A few days ago I shared a post on Facebook expressing my views of the Bruce/Caitlin Jenner story that’s being plastered all over the media. To say it stirred up a little controversy is an understatement. I lost some social media “friends”, but I also made some new ones. Today I woke up to a private message from someone who shared my original post back to me with the simple sentence: “Everyone is entitled to their happiness.”
For most of my life I would have 100% agreed with that statement, but in light of all God has done in my life and what I’ve learned in the past few years….I now completely disagree. If you look up the definition of the word “entitled” this is what you find:
ENTITLED: believing oneself to be inherently deserving of privileges or special treatment.
Is it just me or is does that word and definition ooze with pride? No friend, I’m sorry but NONE of us are ENTITLED to happiness in this life. In fact, the Bible doesn’t even promise “happiness” to His children. Jesus actually taught that the gate that leads to life is very narrow and only a few will find it. (Matthew 7:13-14)
What does that mean exactly? Didn’t your Mom ever tell you growing up that “life isn’t fair?” Bad things happen to good people, and even the most holy, righteous and God-loving people can experience troubles, tragedies and sufferings in this life. We are not promised to ever find happiness in life and certainly no one is entitled to it. Happiness is an emotion that is based on the happenings or circumstances and situations life presents to us. God clearly tells us the same thing your mother should have taught you growing up: “Life isn’t always fair and life isn’t always easy.” But He doesn’t just leave us there.
Our amazing Lord and Savior Jesus Christ told us we should expect troubles in this life, and that anyone that wanted to follow Him and have the full assurance of eternal life, must deny themselves take up our cross and follow Him (Matthew 16:24). Denial of ourself and of our personal pursuit of happiness and earthy desires in exchange for God’s promises is an inherent part of the Christian life. Unfortunately many people overlook this, probably because it is clearly in direct opposition to what the world tells us. However even though we aren’t promised happiness in life, we are promised two very different and vastly superior things: peace and joy.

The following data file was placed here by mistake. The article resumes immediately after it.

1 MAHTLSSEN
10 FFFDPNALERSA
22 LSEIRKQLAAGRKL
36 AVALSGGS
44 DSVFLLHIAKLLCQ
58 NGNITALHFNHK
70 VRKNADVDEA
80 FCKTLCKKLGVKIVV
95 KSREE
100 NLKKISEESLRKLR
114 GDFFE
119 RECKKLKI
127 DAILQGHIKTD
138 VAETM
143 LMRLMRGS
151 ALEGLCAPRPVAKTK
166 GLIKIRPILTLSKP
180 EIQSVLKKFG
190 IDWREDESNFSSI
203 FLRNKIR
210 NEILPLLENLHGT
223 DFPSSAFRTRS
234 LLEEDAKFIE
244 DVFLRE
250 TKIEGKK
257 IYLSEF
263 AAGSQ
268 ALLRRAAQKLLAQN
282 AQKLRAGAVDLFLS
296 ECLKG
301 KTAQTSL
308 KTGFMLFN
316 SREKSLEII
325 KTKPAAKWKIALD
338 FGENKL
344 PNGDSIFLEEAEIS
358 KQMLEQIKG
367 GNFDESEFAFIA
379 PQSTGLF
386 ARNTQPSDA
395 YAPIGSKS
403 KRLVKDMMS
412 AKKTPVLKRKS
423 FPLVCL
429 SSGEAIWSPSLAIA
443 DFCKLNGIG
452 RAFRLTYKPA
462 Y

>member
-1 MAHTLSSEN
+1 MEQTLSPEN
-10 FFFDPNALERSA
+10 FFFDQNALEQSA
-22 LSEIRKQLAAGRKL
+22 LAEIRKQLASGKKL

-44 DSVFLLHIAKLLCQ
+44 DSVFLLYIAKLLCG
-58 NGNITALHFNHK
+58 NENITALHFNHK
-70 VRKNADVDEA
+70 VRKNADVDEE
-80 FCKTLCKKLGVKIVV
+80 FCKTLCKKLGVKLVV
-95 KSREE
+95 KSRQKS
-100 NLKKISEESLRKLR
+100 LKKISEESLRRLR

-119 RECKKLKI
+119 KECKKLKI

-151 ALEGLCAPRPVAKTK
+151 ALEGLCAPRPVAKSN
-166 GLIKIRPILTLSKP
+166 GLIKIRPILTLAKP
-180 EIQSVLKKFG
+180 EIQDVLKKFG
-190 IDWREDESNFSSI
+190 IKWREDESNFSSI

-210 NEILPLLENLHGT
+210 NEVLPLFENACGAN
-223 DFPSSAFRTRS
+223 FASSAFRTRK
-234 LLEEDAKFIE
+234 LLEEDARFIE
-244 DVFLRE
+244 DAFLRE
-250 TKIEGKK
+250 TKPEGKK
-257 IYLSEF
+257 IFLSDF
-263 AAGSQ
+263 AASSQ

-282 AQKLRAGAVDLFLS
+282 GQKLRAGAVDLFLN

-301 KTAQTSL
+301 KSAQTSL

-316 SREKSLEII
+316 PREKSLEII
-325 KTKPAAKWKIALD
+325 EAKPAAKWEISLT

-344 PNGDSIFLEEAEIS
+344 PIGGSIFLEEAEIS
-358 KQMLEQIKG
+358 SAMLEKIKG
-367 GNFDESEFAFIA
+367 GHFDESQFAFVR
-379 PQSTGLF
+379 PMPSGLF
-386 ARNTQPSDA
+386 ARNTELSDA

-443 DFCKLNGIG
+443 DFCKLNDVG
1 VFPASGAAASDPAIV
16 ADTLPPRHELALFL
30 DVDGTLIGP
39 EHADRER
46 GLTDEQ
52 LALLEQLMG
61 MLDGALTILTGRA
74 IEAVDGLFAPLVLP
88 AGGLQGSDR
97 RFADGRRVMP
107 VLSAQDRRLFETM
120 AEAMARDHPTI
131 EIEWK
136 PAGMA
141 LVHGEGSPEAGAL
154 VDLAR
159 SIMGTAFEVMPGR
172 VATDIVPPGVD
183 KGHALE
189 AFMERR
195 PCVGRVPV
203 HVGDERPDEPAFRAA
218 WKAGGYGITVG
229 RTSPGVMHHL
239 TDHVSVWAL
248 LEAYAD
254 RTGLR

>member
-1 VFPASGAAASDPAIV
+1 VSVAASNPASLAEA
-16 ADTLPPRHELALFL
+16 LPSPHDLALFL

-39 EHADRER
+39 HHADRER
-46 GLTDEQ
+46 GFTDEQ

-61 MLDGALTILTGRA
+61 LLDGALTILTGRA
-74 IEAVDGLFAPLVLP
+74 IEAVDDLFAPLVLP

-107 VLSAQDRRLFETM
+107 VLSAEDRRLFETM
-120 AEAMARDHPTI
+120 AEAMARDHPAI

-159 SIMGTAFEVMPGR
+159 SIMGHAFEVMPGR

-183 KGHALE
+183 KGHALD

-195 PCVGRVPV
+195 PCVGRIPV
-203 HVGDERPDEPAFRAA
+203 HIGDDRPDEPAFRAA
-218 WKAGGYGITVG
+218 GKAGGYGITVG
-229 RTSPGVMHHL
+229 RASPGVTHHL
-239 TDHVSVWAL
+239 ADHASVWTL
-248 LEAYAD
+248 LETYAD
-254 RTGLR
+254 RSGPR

“Peace I leave with you, My peace I give to you; not as the world gives do I give to you. Let not your heart be troubled, neither let it be afraid.” – John 14:27
“These things I have spoken to you, that My joy may remain in you, and that your joy may be full.” – John 15:11
“These things I have spoken to you, that in Me you may have peace. In the world you will have tribulation; but be of good cheer, I have overcome the world.” – John 16:33
The world says: “follow your heart” and “do whatever makes you happy.” Sounds good doesn’t it? Sounds just like “do what thou wilt” and guess where that philosophy comes from? Satanism.
“Do what that wilt shall be the whole of the law” is the core principle taught by the most famous satanic occultist, Aleister Crowley. This philosophy is the core idea driving most humans today, especially in America. “To each their own,” or, “live and let live,” right? Wrong. Not if you care about people’s eternal salvation.
“Do not love the world or the things in the world. If anyone loves the world, the love of the Father is not in him.” – 1 John 2:15
Sure, we are have the right to PURSUE happiness, but we aren’t promised to find it, and happiness is fleeting and empty compared to joy. The words of that old Sheryl Crow song keep ringing through my mind: “If it makes you happy, why the hell are you so sad?”
No friends, living your life in the pursuit of happiness is a slippery slope. I recommend NOT pursuing happiness. I recommend pursuing the joy, peace and love promised in Jesus Christ alone. Loving things of this world and putting your happiness in them above the full assurance of Christ’s love and His promises is a surefire way to bring about your own demise.
The peace of God supersedes all of our own understanding and it transcends the things we experience in our life. If you pursue Jesus you can live with a joy that will be full despite any circumstance.
The Bible makes some 3,000 promises for God’s children, but happiness isn’t one of them. The promises He does make are vastly superior to a temporary fleeting emotion of happiness, and even though he doesn’t always place these promises directly in our hands, he does place them within our reach.
Can you think of times your “pursuit of happiness” in life has caused more harm than good? How can you more passionately pursue God’s peace and joy instead?